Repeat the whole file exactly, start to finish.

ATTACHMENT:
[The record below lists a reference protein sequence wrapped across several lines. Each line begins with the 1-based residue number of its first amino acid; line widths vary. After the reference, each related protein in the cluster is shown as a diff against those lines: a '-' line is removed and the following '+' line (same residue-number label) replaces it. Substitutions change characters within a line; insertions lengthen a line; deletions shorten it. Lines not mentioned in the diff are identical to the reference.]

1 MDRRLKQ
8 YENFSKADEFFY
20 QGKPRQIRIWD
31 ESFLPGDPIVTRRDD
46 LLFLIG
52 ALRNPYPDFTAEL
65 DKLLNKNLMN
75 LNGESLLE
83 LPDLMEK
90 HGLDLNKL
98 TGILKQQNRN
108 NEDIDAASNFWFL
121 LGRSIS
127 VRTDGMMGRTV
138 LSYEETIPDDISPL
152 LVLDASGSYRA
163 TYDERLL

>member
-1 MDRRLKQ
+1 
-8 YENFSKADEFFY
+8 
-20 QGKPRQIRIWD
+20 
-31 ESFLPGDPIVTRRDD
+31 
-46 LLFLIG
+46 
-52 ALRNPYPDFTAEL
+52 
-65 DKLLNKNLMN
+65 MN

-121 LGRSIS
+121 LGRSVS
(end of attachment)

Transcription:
[The record below lists a reference protein sequence wrapped across several lines. Each line begins with the 1-based residue number of its first amino acid; line widths vary. After the reference, each related protein in the cluster is shown as a diff against those lines: a '-' line is removed and the following '+' line (same residue-number label) replaces it. Substitutions change characters within a line; insertions lengthen a line; deletions shorten it. Lines not mentioned in the diff are identical to the reference.]

1 MDRRLKQ
8 YENFSKADEFFY
20 QGKPRQIRIWD
31 ESFLPGDPIVTRRDD
46 LLFLIG
52 ALRNPYPDFTAEL
65 DKLLNKNLMN
75 LNGESLLE
83 LPDLMEK
90 HGLDLNKL
98 TGILKQQNRN
108 NEDIDAASNFWFL
121 LGRSIS
127 VRTDGMMGRTV
138 LSYEETIPDDISPL
152 LVLDASGSYRA
163 TYDERLL

>member
-1 MDRRLKQ
+1 
-8 YENFSKADEFFY
+8 
-20 QGKPRQIRIWD
+20 
-31 ESFLPGDPIVTRRDD
+31 
-46 LLFLIG
+46 
-52 ALRNPYPDFTAEL
+52 
-65 DKLLNKNLMN
+65 MN

-121 LGRSIS
+121 LGRSVS